With a special place in her heart for kids with learning disabilities, Rebecca Berry wants to become an elementary or special education teacher. Berry chose La Verne for the financial aid package she was promised, the soccer program and its well respected teaching program. Berry, one of 11 freshmen on the team, led her team in goals scored with seven.
She is competitive, aggressive, confident and humble. All of these are freshman forward Rebecca Berry. These traits are what every soccer player strives to be. However, there may be one trait besides these that makes Berry unique and puts her over the top of her competition.
Berry, who stands at a modest 5’ 3” tall, came to the University of La Verne from Upland High School. The talented freshman has made a surprising impact for the ULV women’s soccer squad, scoring seven of the team’s 19 goals this season, many of them coming in key situations.
Berry began playing soccer in fifth grade when she was 10 years old.
Throughout her adolescent years, she developed a love for the sport and continued to play in high school where she made the varsity squad as a sophomore.
Then things took a turn.
During her first varsity year on the high school team, Berry noticed the lack of discipline and organization that existed among the team. She noticed that some girls were being treated as favorites, which left her and others feeling uncomfortable.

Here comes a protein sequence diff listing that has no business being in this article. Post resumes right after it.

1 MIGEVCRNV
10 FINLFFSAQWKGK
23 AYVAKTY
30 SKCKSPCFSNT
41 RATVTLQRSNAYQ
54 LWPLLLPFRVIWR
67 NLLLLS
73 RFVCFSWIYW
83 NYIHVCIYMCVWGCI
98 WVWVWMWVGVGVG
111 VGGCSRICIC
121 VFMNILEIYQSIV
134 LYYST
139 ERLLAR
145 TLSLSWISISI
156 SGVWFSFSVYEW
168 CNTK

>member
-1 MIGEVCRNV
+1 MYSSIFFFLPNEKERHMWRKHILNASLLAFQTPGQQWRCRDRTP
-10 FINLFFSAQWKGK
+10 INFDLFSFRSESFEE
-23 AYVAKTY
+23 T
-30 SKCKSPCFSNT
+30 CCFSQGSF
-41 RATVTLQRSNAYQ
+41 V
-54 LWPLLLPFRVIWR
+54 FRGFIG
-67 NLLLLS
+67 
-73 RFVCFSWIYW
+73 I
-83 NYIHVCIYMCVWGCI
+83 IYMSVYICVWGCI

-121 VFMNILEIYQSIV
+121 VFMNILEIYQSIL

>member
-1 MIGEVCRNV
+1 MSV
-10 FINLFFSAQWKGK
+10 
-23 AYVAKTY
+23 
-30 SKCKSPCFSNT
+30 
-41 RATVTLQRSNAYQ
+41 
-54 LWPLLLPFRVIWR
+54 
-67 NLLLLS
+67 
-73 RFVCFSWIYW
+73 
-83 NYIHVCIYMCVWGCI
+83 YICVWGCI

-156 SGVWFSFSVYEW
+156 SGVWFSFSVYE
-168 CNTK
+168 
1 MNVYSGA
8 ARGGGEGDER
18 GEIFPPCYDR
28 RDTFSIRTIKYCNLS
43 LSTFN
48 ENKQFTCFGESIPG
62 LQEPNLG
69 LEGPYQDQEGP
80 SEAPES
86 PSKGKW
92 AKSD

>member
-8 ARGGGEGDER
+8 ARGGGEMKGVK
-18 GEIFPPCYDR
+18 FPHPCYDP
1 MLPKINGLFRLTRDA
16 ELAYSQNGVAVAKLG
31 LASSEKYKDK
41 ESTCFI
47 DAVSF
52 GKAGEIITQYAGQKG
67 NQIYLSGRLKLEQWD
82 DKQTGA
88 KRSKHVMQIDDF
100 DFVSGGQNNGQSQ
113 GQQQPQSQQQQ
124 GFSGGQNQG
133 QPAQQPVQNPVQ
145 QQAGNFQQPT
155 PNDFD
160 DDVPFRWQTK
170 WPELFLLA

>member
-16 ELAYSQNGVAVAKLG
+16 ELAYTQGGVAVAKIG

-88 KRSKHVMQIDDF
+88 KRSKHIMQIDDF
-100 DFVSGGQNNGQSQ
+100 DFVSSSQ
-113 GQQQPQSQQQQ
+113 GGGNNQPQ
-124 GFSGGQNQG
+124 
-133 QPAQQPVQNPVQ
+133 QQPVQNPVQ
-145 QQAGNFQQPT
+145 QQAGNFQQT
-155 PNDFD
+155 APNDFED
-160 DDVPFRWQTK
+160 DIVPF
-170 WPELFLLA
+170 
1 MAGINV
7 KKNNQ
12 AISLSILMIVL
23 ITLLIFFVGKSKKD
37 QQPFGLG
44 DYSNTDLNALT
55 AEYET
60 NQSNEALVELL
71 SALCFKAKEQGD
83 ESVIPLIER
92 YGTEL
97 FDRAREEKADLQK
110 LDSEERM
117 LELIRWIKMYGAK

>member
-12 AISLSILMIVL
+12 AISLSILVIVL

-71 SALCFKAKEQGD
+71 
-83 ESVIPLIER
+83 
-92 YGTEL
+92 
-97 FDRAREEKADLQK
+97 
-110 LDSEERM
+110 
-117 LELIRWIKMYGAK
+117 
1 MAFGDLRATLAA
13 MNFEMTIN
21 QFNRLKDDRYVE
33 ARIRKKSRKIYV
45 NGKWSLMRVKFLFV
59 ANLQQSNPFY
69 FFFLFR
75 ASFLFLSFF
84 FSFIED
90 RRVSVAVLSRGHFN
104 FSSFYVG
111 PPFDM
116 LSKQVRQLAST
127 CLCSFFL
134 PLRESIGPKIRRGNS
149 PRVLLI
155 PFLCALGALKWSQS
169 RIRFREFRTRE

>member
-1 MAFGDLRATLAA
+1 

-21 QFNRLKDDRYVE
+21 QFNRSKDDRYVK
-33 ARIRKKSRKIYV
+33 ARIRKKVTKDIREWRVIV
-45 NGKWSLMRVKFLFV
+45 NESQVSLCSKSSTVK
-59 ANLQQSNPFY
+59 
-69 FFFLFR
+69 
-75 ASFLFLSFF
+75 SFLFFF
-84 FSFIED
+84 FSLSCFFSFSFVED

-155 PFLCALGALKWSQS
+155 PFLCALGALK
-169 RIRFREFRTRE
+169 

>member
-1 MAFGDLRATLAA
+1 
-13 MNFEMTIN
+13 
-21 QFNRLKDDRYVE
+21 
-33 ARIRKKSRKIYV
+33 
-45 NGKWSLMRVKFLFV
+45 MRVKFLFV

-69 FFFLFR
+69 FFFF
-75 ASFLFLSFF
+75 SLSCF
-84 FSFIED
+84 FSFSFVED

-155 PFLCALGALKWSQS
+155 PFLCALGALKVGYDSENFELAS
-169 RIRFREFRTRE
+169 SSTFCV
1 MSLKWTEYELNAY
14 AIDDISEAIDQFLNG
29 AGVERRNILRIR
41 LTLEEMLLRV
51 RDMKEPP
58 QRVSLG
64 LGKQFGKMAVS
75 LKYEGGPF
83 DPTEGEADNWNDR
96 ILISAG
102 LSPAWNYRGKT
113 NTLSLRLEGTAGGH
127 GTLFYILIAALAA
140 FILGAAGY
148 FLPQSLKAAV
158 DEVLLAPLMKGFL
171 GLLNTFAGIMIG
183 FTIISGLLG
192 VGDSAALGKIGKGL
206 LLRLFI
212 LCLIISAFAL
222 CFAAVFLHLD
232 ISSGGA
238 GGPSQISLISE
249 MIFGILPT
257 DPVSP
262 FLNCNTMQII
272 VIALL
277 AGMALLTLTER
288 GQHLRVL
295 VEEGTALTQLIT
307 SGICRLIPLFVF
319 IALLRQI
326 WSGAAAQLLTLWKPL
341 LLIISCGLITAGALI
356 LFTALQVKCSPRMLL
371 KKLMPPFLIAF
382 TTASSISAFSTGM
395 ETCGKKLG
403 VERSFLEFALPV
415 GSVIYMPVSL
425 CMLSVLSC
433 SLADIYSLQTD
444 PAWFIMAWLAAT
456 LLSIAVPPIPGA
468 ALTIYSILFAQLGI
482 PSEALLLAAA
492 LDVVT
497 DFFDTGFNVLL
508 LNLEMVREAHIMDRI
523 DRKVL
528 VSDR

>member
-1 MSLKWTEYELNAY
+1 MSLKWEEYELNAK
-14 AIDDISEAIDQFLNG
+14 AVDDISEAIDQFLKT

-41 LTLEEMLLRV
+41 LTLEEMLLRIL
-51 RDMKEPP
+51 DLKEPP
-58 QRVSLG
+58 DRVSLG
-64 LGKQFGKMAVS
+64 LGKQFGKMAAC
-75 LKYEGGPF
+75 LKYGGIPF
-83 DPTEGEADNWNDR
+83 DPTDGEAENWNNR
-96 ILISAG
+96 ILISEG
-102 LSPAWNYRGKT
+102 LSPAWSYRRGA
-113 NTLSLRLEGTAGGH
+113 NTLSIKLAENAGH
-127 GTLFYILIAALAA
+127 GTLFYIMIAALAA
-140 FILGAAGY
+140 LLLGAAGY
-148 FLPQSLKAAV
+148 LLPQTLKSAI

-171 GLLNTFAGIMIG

“A lot of girls just sucked up to her,” Berry said, referring to her 21 year old varsity coach. “She would just make unfair exceptions.”
By her senior year, Berry had grown older and mature. She never felt comfortable with her situation at Upland and never developed a bond with her coach. One day, during a practice, Berry again noticed unfair treatment to her and other players on the team and decided to say something.
“I was sick of it and I just told her how I felt,” Berry said. “If something is not right, I will say something.”
Berry quit the team that day but also felt a type of self-liberation. She felt mature for sticking up for what she believed in and did not regret her decision despite her team advancing to the playoff quarterfinals that year. Berry noted that the issue was not a lack of playing time but just simply lack of having fun.
“It made me feel really good about myself,” she said. “High school was not enjoyable.”
Berry turned her focus to her club team, the Claremont Stars. Here is
where she loved to be and where soccer was fun. It was also where colleges sought the talented high school senior. Cal Baptist was the first to come knocking, recruiting Berry aggressively towards the end of her senior year.
“They were my No. 1 choice because of their soccer team, and they offered me money to play there,” she said.
An official visit to the school to see the soccer team play one day turned up empty, literally. Berry arrived to field at the time and date that the coach at Cal Baptist indicated only to find out the game had been canceled.
“The coach just flaked out on me,” she said. “It was not a warm feeling at all.”
With Baptist out of the question, Berry put in a call to ULV head coach Wendy Zwissler. The rest was history, as Berry immediately felt comfortable with this new situation, a feeling similar to her club team.
“It was totally a 100 percent different feeling with Wendy,” Berry said.
“She got me excited to go here…everyone seemed to be really comfortable with each other.”
Berry’s freshman year was off to a rocky start when she was moved to left forward from center midfielder at the beginning of the year. Forward was something new to her, it required speed and more offensive skill.
“I started crying at practice one day because I did not know what to do,” she said. “They don’t play me at forward for my speed… it is because of my feet, I distribute the ball well.”